May 22 Sermon

“You Who Are Baptized

A reflection by Rev. Dr. Thom Bower

May 22, 2016             Trinity Sunday                                 Based on Proverbs 8:1-4,22-31

In a few moments, something momentous will be happening here, although it may be something different than you are expecting. Daniel is going to be baptized. And that is momentous. Through baptism, we acknowledge that even as an infant God has presented Daniel gifts for the good of the church. Usually we think of the gifts of the holy spirit as things that directly aid the development of our resources, both spiritual and material, gifts like preaching and teaching, prayer and healing, financial administration and organizing people into work teams or ministry boards. And yes, those are gifts of the spirit, but so are gifts that help us love one another, help us infuse our lives with joy and play, help us be more attentive to being a compassionate community. By his baptism, we recognize and rejoice in Daniel’s role within the body of Christ. That is indeed momentous.

But I think something even more momentous is about to occur.

Because Daniel is an infant, his parents will be vowing to raise and teach Daniel so he will know their faith with the hope that one day Daniel will for himself profess Jesus as savior. Joe and Erika are recommitting to live as Christ’s followers, and they are stating they will be more diligent in maintaining a Christian household because as parents they want to share their faith. And it is not only a nuclear family that will stand here to make these vows: Daniel’s godparents will also make these promises. That is indeed momentous.

But I think something even more momentous is about to occur.

You see, baptism is not only about the individual being baptized nor their family and sponsors. Baptism is about being part of the Christian community. So while Daniel’s parents and god parents will stand here at the font to make vows, you too as a congregation will be making promises. You will be promising to provide Daniel – and anyone else who is baptized – a place where they may be instructed and encouraged to live and grow into a Christian life. That is a lifetime time endeavor. And even though you individually may not witness the entirety of Daniel’s life – and even if Daniel does not spend his entire earthly life at Lyonsville Congregational – you are promising to continuously provide an environment in which he may live and grow into greater and deeper faith. That is indeed momentous.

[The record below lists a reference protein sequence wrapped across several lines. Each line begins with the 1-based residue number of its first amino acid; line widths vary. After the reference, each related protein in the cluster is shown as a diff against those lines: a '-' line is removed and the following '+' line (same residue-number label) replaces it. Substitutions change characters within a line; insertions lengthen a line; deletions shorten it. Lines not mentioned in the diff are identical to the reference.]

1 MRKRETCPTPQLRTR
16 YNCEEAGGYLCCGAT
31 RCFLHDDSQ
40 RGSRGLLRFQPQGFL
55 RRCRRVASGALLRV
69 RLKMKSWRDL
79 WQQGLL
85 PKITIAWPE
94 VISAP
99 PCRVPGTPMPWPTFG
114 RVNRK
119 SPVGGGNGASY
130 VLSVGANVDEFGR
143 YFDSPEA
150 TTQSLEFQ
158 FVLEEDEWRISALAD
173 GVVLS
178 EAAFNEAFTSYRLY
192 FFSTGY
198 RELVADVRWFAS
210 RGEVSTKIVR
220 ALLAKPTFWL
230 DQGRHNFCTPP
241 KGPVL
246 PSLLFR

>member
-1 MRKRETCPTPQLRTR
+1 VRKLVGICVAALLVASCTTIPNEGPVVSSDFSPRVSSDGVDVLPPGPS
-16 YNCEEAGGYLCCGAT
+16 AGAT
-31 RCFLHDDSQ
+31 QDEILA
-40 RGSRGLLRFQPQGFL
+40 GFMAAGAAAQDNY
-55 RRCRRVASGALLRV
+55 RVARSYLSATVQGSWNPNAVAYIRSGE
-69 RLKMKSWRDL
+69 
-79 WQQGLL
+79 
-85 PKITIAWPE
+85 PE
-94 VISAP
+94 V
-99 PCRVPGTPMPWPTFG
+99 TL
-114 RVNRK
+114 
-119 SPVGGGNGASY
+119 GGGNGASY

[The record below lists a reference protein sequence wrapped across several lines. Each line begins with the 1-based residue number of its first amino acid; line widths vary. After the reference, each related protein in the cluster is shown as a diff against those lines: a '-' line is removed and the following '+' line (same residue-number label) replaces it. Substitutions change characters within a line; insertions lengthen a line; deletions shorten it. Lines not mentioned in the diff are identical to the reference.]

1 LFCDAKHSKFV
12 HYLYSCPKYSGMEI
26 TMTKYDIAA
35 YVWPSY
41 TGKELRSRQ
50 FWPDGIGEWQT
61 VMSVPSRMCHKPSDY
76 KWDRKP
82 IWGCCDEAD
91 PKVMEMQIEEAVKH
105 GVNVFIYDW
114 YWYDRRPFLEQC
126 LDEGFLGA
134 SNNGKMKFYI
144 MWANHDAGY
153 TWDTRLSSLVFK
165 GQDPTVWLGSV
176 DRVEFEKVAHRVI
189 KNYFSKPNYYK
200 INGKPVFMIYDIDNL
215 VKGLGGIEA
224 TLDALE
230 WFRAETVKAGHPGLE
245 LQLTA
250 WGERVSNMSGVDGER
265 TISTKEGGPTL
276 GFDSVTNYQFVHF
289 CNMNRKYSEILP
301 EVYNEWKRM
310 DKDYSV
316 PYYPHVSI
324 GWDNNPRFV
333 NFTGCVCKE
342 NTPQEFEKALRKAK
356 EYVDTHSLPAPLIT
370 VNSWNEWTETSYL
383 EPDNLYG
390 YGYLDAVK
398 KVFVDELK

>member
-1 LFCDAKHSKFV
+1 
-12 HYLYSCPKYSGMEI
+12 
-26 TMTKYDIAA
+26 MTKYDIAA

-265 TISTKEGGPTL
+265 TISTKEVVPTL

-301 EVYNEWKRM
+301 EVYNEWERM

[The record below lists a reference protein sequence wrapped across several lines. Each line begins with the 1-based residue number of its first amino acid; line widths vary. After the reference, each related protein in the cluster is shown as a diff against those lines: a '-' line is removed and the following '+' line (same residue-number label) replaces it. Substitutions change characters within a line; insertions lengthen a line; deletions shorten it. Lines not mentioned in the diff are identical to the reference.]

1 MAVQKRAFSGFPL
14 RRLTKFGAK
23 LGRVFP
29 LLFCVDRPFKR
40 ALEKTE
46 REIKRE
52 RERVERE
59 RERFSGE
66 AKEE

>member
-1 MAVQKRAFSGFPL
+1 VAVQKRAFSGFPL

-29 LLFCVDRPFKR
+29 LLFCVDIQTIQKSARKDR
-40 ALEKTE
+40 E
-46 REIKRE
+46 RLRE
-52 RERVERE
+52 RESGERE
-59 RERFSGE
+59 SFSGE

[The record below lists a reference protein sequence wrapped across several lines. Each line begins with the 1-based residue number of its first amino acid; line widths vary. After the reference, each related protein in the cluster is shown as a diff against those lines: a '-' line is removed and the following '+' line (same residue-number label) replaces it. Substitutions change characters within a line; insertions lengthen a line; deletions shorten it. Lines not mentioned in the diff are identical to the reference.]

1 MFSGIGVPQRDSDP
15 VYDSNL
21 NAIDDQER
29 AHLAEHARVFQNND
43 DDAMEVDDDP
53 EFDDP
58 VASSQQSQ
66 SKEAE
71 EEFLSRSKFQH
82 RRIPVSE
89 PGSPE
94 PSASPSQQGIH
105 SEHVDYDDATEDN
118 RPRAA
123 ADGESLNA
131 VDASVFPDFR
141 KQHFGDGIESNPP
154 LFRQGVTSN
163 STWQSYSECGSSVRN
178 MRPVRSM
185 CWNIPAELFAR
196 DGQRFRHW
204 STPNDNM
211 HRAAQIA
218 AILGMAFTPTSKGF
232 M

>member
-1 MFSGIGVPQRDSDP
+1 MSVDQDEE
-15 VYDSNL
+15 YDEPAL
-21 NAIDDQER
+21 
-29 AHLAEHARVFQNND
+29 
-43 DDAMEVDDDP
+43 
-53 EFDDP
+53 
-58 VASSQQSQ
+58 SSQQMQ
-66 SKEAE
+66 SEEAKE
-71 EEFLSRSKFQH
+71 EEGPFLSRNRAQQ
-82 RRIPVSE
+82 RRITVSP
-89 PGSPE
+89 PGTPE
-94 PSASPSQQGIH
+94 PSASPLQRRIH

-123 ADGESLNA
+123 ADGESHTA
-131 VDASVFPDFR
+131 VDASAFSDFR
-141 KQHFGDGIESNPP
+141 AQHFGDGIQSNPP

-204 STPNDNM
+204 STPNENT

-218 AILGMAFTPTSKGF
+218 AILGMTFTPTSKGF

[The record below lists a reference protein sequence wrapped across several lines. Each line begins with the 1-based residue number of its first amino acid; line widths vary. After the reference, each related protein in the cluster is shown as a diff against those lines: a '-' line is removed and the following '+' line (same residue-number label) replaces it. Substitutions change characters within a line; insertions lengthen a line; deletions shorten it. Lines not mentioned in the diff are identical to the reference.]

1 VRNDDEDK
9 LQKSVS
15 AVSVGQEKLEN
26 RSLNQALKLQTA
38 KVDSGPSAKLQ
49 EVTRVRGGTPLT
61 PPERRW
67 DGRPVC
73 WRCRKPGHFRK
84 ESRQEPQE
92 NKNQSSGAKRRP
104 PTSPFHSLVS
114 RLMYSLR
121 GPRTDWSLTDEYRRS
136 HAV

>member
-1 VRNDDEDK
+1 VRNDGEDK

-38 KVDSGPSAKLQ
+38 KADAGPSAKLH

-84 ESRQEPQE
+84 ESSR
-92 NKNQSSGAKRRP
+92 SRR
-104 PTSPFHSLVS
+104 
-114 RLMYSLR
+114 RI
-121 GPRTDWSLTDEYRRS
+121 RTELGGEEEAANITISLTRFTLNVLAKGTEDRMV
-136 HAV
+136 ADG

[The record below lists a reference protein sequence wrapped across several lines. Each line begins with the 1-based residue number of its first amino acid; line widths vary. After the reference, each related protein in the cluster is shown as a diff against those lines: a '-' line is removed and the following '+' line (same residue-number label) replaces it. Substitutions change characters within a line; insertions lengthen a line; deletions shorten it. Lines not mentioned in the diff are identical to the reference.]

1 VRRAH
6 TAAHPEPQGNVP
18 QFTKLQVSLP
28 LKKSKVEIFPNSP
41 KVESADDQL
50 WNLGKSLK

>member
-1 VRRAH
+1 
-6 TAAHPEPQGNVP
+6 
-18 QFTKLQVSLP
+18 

But I think something even more momentous is about to occur.

I have been with you less than a year. I am still learning the ways of faith that hold Lyonsville Congregational together as a people of faith. I do not know the all the ways you create, sustain, and provide this beloved community so that people like Daniel may learn their faith. I do not know the details. But what I do know that this time in which I am with you is a time of tremendous change, a time of being more intentional about your shared life together. And that means this is a time in which you are becoming more conscientious in maintaining those activities, those expressions of faith that hold you together as a Christian community. That is indeed momentous.

But it is not easy, especially for those of us who claim a congregational heritage. You see, up until about 600 years ago, the primary responsibility of being Christian was understood as keeping the sacraments. Worship was organized to highlight the special role of sacramental life. Huge communities grew around the church to maintain that sense of sacrament, communities filled with people who had taken religious vows and people who had not taken vows but were committed to living within intentional community. Baptismal vows and the supportive vows made by the community at the time of a baptism meant living within an intentional community so that the sacramental life was evident.